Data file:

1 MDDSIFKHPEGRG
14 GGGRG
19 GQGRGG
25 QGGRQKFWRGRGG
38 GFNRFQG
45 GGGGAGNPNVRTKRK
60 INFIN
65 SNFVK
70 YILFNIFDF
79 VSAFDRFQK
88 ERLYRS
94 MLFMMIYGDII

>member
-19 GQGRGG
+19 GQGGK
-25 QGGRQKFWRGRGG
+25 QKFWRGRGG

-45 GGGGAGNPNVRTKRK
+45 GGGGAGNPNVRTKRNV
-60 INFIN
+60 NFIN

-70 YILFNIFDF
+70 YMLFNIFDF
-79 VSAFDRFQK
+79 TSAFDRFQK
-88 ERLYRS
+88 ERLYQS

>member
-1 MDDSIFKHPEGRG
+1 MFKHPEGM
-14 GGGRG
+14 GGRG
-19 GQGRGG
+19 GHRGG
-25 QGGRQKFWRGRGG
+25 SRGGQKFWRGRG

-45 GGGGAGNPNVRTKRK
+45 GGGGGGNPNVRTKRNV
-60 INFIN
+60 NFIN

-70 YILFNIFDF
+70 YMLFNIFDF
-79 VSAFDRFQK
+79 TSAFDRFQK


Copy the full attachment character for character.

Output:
1 MDDSIFKHPEGRG
14 GGGRG
19 GQGRGG
25 QGGRQKFWRGRGG
38 GFNRFQG
45 GGGGAGNPNVRTKRK
60 INFIN
65 SNFVK
70 YILFNIFDF
79 VSAFDRFQK
88 ERLYRS
94 MLFMMIYGDII

>member
-19 GQGRGG
+19 GQGGK
-25 QGGRQKFWRGRGG
+25 QKFWRGRGG

-45 GGGGAGNPNVRTKRK
+45 GGGGAGNPNVRTKRNV
-60 INFIN
+60 NFIN

-70 YILFNIFDF
+70 YMLFNIFDF
-79 VSAFDRFQK
+79 TSAFDRFQK
-88 ERLYRS
+88 ERLYQS

>member
-1 MDDSIFKHPEGRG
+1 MFKHPEGM
-14 GGGRG
+14 GGRG
-19 GQGRGG
+19 GHRGG
-25 QGGRQKFWRGRGG
+25 SRGGQKFWRGRG

-45 GGGGAGNPNVRTKRK
+45 GGGGGGNPNVRTKRNV
-60 INFIN
+60 NFIN

-70 YILFNIFDF
+70 YMLFNIFDF
-79 VSAFDRFQK
+79 TSAFDRFQK